BloodNet LIS interface sweeps ACT iAwards

The National Blood Authority's (NBA) BloodNet laboratory information system (LIS) interface was the big winner at the ACT iAwards yesterday, taking out three different categories and named as runner-up in a fourth.

BloodNet is an online blood ordering and inventory management system developed by the National Blood Authority about six years ago.

Based in part on Queensland Health's Ordering and Receipting of Blood System (ORBS), it has automated the formerly manual ordering of blood and also provides an automatic acknowledgement that the order has been received.

It also provides a dispatch status update and generates a receipting note with a barcode so that the product can be scanned in when it arrives at the hospital. Several years ago a fate module that allows hospitals to record transfers and discards was also added.

The NBA then began working on interfaces between BloodNet and the various LISs on the market. It has since developed an interface with eBlood and Cerner and just recently signed an agreement for an interface with Cirdan's ULTRA system.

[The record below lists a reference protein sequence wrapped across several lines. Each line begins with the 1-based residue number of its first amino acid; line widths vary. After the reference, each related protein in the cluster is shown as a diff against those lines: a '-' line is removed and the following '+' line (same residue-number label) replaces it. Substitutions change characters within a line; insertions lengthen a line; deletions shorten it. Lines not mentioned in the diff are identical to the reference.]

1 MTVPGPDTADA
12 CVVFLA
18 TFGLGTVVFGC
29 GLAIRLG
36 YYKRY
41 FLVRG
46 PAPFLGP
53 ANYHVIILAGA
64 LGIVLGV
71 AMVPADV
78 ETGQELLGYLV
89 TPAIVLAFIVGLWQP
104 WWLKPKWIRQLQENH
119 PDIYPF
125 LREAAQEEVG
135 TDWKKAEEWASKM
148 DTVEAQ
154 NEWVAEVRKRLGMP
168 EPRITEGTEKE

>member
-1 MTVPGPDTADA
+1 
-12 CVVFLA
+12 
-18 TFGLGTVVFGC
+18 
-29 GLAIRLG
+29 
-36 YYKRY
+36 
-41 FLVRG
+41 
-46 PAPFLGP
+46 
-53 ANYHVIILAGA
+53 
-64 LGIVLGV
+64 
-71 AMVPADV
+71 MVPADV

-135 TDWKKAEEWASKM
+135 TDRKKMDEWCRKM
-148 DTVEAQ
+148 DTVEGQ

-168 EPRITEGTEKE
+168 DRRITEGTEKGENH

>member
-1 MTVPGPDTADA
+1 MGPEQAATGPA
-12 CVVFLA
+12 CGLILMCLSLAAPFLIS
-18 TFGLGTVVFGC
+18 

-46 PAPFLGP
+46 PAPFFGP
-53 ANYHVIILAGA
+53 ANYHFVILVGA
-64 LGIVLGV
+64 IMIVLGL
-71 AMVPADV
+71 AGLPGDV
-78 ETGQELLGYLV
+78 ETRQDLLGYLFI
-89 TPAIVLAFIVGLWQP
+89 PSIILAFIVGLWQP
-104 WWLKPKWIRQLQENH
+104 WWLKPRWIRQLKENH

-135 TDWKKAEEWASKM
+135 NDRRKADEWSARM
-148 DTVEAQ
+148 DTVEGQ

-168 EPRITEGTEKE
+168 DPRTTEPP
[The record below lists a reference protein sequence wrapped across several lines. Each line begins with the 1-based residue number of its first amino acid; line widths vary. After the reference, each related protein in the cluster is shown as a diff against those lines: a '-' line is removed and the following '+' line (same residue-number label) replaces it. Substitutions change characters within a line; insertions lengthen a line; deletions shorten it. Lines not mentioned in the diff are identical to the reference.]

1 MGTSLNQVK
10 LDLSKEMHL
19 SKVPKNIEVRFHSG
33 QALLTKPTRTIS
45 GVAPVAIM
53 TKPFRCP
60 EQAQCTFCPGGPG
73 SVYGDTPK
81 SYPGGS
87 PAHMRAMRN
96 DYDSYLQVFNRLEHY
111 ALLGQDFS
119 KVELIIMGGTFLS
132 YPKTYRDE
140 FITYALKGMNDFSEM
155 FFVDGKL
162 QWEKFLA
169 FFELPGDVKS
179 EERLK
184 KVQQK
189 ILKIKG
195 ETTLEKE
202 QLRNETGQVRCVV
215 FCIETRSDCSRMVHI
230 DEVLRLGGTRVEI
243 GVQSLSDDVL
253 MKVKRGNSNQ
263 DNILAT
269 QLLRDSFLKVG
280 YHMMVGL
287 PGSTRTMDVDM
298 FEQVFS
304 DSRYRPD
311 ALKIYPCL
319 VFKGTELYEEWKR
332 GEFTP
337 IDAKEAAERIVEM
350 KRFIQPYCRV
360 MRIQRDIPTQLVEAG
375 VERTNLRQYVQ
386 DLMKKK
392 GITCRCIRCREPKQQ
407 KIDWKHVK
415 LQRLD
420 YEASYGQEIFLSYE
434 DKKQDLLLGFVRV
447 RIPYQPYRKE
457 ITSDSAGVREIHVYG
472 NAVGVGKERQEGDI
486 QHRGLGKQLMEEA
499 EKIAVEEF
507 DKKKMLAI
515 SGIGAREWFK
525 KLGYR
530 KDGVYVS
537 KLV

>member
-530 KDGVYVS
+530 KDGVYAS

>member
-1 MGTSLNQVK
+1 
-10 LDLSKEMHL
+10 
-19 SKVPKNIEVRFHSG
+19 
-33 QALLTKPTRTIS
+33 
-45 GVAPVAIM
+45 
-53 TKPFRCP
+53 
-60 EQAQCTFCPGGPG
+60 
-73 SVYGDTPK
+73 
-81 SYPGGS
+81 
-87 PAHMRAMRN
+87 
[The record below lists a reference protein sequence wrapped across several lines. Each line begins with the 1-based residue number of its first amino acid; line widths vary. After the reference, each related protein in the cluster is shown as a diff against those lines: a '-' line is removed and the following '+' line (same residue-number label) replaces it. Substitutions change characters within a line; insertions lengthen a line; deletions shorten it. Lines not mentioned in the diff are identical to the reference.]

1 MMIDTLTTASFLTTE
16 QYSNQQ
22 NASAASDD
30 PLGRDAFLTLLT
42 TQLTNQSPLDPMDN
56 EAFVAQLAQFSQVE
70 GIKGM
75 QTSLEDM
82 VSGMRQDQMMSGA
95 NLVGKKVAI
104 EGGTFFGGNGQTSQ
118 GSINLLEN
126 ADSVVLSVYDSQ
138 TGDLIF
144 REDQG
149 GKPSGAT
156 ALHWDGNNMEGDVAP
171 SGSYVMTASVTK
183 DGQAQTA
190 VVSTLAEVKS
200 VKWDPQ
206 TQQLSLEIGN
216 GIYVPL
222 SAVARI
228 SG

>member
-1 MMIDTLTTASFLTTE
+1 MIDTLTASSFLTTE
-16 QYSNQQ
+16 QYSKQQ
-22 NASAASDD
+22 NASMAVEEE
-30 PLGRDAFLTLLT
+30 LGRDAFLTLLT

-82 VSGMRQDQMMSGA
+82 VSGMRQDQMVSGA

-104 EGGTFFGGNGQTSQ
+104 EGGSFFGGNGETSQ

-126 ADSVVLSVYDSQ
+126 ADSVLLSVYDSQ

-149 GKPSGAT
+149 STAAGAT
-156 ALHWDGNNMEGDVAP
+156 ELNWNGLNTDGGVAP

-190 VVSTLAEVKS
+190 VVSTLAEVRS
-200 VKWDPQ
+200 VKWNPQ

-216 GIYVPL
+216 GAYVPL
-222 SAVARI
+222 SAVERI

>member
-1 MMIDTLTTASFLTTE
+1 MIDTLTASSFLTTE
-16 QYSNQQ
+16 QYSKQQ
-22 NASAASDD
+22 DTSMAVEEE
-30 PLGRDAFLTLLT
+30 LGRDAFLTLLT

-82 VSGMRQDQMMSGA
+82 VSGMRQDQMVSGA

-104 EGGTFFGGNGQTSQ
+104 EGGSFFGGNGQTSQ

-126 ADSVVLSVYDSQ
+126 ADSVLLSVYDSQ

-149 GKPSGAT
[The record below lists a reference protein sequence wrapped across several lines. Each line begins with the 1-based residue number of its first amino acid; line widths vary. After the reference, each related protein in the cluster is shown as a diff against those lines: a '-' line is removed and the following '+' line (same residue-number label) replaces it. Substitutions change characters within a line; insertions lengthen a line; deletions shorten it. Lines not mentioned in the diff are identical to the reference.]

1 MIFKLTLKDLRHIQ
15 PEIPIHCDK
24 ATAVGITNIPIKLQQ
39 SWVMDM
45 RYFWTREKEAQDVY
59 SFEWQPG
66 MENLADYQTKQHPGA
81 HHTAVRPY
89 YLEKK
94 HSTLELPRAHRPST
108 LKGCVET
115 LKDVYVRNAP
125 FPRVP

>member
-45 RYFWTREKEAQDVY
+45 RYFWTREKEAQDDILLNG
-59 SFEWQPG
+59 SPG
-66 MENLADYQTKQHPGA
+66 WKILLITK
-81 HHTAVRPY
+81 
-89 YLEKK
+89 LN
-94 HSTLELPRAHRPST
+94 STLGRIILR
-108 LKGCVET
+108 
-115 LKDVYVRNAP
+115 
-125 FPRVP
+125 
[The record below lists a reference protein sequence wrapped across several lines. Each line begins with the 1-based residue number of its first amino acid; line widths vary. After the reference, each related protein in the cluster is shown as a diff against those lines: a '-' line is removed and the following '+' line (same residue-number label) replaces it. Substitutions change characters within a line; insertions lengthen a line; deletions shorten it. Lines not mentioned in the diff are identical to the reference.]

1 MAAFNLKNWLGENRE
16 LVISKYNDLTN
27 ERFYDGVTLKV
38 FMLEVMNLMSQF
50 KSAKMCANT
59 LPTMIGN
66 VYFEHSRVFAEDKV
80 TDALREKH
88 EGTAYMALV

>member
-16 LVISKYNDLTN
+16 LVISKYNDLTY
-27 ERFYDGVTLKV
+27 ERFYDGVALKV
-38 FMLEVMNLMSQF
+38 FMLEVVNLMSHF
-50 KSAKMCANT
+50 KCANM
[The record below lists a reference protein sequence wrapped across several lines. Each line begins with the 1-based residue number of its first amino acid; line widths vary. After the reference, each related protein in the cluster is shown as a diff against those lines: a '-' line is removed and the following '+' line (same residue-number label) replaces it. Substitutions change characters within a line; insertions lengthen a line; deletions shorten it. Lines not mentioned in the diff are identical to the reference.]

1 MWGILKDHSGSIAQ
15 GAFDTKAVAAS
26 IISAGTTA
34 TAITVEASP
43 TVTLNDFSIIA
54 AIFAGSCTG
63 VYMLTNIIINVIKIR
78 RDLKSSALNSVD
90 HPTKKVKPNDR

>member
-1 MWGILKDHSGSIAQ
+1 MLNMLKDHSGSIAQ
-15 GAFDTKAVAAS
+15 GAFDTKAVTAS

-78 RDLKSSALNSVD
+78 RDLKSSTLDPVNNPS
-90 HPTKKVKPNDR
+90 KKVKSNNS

The LIS interface is aimed at automating the real-time exchange of hospital inventory levels of critical blood stocks and the status of each unit.

It frees up pathology staff from double and triple keying in critical data by automating the previously manual entry of received items and the fate of received items from BloodNet into the LIS, and entering inventory stock levels when placing an order in BloodNet.

It also enables the National Blood Authority to quickly intervene in supply when needed.

The LIS interface won the best new product in the development domain at the ACT iAwards yesterday, along with the applications, tools and platforms category in the industry domain, and the overall health category in the service domain. It was also named a merit winner in the government domain.

Another merit winner was the NICUcam project, a video monitoring system developed by Fujitsu and ADTEC Communications that allows parents of babies in the Canberra Hospital intensive care unit to monitor their children via video streamed to mobile phones and tablets.

The successful winners and merit recipients will go on to compete at the national iAwards in August.

Posted in Australian eHealth

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